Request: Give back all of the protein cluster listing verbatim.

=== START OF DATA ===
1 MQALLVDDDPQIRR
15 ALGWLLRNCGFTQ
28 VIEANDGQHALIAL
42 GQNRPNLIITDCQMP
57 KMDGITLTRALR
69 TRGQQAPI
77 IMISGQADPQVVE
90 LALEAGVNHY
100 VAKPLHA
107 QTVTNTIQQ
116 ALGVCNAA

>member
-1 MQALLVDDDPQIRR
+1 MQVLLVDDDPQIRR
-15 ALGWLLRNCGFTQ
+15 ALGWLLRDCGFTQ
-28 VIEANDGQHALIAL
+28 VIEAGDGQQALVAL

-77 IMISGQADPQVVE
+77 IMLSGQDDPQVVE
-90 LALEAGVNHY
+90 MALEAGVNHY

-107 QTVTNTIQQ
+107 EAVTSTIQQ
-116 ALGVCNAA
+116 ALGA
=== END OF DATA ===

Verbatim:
1 MQALLVDDDPQIRR
15 ALGWLLRNCGFTQ
28 VIEANDGQHALIAL
42 GQNRPNLIITDCQMP
57 KMDGITLTRALR
69 TRGQQAPI
77 IMISGQADPQVVE
90 LALEAGVNHY
100 VAKPLHA
107 QTVTNTIQQ
116 ALGVCNAA

>member
-1 MQALLVDDDPQIRR
+1 MQVLLVDDDPQIRR
-15 ALGWLLRNCGFTQ
+15 ALGWLLRDCGFTQ
-28 VIEANDGQHALIAL
+28 VIEAGDGQQALVAL

-77 IMISGQADPQVVE
+77 IMLSGQDDPQVVE
-90 LALEAGVNHY
+90 MALEAGVNHY

-107 QTVTNTIQQ
+107 EAVTSTIQQ
-116 ALGVCNAA
+116 ALGA